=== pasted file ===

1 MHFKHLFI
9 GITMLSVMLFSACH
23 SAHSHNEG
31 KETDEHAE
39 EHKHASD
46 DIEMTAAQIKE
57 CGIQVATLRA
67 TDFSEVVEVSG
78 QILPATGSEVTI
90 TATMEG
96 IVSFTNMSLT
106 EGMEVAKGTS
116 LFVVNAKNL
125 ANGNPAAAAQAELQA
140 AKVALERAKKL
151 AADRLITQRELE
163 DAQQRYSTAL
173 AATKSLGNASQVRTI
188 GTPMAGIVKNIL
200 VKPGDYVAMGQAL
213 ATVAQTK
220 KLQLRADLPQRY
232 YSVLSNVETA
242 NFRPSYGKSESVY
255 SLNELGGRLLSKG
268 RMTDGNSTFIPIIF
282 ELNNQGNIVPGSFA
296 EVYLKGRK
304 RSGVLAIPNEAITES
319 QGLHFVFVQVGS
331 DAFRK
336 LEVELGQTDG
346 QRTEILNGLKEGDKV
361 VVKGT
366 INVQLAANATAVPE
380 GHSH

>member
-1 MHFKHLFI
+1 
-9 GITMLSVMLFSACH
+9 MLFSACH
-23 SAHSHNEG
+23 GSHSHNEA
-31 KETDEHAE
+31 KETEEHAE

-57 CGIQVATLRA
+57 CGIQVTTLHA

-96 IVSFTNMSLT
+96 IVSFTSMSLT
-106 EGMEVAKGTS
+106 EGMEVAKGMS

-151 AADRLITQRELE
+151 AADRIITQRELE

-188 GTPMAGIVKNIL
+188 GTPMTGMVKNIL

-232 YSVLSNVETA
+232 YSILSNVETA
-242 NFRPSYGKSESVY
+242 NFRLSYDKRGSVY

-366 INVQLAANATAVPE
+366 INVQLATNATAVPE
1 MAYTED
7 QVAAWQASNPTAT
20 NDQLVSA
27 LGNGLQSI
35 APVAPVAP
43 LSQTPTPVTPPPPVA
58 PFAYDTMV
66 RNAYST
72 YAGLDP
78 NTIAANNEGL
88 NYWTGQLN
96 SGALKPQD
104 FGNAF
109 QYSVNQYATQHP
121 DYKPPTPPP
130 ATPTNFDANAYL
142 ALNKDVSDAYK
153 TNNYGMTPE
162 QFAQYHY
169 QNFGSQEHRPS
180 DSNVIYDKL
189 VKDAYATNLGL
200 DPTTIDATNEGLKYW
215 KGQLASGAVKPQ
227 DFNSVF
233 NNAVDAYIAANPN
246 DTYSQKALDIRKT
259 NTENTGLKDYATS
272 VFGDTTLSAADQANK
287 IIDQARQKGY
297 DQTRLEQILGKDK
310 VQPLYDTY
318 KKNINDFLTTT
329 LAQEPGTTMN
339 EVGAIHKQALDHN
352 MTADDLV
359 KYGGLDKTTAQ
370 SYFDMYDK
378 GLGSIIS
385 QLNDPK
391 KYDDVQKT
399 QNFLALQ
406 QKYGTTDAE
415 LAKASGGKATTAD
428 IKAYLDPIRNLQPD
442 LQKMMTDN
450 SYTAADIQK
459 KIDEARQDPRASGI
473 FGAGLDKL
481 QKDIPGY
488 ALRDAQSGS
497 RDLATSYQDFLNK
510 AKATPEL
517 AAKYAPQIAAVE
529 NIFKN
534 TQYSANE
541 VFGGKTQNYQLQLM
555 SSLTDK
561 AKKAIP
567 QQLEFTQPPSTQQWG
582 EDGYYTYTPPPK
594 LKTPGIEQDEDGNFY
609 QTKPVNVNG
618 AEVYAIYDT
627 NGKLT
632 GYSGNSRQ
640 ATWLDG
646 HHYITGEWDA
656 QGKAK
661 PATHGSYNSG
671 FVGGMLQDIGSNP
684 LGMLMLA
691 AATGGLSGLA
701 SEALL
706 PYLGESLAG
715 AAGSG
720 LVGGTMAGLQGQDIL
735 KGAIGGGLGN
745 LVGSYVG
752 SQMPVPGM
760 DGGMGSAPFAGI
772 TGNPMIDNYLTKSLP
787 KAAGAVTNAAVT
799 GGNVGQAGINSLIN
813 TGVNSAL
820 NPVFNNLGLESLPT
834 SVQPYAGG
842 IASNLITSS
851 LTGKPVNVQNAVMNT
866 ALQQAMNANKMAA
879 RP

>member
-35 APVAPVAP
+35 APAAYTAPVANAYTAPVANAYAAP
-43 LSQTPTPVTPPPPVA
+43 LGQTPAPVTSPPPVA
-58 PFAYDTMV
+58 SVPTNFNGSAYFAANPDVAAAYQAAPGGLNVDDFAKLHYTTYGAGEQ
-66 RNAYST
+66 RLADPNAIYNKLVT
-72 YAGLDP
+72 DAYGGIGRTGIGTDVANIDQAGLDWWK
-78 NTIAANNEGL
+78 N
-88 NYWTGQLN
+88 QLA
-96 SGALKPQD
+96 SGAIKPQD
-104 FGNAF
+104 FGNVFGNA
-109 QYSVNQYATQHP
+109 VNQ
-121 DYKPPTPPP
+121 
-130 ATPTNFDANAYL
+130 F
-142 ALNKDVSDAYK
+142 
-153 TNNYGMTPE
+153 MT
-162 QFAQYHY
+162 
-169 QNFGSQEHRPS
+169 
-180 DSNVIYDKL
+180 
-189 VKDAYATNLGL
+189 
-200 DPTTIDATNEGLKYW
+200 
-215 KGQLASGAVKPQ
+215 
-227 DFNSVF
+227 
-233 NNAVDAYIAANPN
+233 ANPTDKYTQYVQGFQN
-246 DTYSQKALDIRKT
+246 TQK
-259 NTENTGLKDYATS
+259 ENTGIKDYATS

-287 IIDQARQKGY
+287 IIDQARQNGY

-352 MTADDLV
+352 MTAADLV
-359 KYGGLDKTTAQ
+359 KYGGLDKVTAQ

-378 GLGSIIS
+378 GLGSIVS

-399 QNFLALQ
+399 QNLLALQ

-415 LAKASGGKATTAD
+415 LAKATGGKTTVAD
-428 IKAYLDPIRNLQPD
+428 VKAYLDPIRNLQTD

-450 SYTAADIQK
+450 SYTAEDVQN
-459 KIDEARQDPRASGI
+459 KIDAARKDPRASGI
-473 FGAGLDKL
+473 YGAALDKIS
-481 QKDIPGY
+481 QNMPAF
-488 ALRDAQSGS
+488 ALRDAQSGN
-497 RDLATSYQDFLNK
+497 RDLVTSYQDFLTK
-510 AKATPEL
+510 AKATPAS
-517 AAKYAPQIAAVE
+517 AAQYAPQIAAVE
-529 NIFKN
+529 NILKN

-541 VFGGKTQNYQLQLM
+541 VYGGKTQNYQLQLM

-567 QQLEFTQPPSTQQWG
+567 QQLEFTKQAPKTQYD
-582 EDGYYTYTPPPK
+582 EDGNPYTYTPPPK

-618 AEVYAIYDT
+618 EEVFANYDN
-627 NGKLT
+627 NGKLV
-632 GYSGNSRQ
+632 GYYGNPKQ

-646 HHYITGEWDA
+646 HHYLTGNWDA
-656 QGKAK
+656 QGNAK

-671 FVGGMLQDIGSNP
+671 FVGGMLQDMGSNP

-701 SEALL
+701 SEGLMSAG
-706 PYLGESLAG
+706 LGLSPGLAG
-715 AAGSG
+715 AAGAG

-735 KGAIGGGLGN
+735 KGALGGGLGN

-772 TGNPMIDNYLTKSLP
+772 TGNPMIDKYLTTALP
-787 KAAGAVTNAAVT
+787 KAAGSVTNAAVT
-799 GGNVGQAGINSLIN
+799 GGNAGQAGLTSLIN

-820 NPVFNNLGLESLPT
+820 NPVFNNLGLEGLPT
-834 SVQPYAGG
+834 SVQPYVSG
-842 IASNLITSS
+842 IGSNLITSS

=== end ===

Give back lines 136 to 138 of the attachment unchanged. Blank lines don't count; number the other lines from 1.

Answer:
706 PYLGESLAG
715 AAGSG
720 LVGGTMAGLQGQDIL